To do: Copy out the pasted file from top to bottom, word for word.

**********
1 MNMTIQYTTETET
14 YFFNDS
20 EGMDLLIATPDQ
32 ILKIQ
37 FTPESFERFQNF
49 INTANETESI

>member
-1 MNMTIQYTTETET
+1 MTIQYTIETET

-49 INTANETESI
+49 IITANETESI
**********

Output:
1 MNMTIQYTTETET
14 YFFNDS
20 EGMDLLIATPDQ
32 ILKIQ
37 FTPESFERFQNF
49 INTANETESI

>member
-1 MNMTIQYTTETET
+1 MTIQYTIETET

-49 INTANETESI
+49 IITANETESI